1Recommended
Tsukidashi no Otsuimono – Soup Appatizer
Tsukidashi no Otsuimono – Soup Appatizer / ¥500 (to cover the table charge) (Inc. Tax)
Tsukidashi no Otsuimono is a soup served as an appetizer. The Japanese word tsukidashi refers to appetizers which are first served to you and that you don’t specifically need to order. Tsukidashi also cover the cost of the table charge as well. Additionally, osuimono is a traditional Japanese soup made with vegetables and seafood in a dashi based soup seasoned with salt, soy sauce, and miso. The osuimono soup served at Odashi to obanzai musubu contains, grilled eggplant, eel, and wax gourd. The dashi soup is full of delicate flavors which come from the different aromas and flavors of its ingredients. Make sure to take your time with this soup and not rush to slurp it down too fast. Taking your time with this soup will allow you to enjoy and really appreciate its delicate and nuanced flavors. *depending on what is available, the ingredients included in the soup may change.
2Recommended
Otsukuri no Moriawase – Sashimi Platter
Otsukuri no Moriawase – Sashimi Platter / ¥2,409 (Inc. Tax)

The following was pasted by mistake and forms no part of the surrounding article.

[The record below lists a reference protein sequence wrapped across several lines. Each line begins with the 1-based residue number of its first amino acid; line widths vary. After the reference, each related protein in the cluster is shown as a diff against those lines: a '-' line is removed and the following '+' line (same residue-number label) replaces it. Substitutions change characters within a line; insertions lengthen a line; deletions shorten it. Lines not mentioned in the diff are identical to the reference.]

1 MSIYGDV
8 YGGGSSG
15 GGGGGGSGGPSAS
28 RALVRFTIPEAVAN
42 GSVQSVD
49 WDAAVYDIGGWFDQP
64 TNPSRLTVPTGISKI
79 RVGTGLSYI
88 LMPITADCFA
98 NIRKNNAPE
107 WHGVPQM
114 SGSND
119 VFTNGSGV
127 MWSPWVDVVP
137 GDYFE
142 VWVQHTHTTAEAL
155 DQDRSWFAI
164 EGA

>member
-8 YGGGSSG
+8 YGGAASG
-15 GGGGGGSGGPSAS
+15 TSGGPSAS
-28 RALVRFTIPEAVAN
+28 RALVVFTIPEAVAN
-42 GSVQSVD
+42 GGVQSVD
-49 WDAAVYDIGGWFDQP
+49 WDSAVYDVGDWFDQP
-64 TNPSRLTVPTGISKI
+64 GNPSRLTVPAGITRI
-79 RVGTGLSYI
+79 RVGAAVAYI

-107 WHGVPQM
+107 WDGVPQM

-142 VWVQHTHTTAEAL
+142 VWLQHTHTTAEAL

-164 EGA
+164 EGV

The Otsukuri no Moriawase is a platter containing five different types of sashimi. The sashimi used varies depending on what is available at the time. This platter contained white trevally, squid, threeline grunt, young Pacific Bluefin tuna, and sea bream. Usually sashimi is eaten with soy sauce; however, at musubu, the only sashimi that’s to be eaten with soy sauce is the white trevally. The other sashimi have each been seasoned with different things. The squid is sprinkled with a mix of salt and bonito flake powder, while the threeline grunt cooked and seasoned in a Japanese sake called irizake. The aburi flame torched young Pacific Bluefin tuna was seasoned with salt and the Sea bream with vinegared miso. The pursuit of delicious flavors doesn’t start at seasoning, it starts at preparation. That’s why when prepping the fish, musubu specifically use dashi stock instead of water. They say that this helps remove orders from the fat, while also drawing out flavors from the meat. Such considerations have even gone into their knife techniques as well. For example, when cutting squid, in order for the sweetest part of the meat to contact the tongue, the knife slices deep the center of the meat. Each sashimi can be ordered on its own; however, if you have made your way here, then we recommend you order the entire platter and try the different flavors of different varieties of sashimi.